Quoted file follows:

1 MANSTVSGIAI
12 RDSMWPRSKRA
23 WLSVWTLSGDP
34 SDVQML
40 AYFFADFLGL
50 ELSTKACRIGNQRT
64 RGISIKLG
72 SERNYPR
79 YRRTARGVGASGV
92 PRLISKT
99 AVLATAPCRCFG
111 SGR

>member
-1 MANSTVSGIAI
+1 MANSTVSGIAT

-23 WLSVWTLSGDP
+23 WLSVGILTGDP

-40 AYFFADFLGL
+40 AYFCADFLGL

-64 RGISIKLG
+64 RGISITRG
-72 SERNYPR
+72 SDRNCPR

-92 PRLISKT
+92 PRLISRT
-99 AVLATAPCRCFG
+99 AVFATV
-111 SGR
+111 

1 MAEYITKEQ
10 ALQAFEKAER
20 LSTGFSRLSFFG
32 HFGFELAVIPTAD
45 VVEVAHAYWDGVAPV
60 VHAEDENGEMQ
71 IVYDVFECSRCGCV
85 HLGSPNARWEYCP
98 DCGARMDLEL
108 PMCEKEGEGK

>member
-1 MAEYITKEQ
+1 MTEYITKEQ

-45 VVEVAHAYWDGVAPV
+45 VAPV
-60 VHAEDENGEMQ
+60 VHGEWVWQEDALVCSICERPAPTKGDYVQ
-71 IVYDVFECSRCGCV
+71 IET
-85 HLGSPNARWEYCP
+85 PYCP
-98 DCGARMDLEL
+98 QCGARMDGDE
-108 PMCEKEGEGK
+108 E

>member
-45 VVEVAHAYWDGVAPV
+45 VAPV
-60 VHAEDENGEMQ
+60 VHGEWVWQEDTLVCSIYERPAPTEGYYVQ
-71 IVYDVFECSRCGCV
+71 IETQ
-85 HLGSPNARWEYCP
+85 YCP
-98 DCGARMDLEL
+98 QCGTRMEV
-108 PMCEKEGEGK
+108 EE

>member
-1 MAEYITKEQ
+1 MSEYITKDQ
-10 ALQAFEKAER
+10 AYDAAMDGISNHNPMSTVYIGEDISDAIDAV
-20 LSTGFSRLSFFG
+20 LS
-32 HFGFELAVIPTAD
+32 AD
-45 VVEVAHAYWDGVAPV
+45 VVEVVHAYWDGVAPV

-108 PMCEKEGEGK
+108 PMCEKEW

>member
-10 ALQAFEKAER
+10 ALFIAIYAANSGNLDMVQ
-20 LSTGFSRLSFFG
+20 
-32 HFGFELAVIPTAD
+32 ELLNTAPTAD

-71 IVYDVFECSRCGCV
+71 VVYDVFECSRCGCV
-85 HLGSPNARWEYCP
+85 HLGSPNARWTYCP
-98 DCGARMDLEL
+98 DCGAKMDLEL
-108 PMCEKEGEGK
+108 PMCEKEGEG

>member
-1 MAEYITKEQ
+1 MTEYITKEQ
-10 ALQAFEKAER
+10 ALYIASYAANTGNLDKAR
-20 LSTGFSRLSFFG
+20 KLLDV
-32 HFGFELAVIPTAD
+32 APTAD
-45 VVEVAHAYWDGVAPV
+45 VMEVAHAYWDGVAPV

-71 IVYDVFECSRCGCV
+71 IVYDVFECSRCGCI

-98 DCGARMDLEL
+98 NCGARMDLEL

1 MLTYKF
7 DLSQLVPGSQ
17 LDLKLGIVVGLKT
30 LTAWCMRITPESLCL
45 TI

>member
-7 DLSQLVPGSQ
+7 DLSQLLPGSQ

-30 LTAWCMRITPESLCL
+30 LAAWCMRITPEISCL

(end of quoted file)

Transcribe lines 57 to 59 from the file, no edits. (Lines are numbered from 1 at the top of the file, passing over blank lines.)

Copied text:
+45 VAPV
-60 VHAEDENGEMQ
+60 VHGEWVWQEDTLVCSIYERPAPTEGYYVQ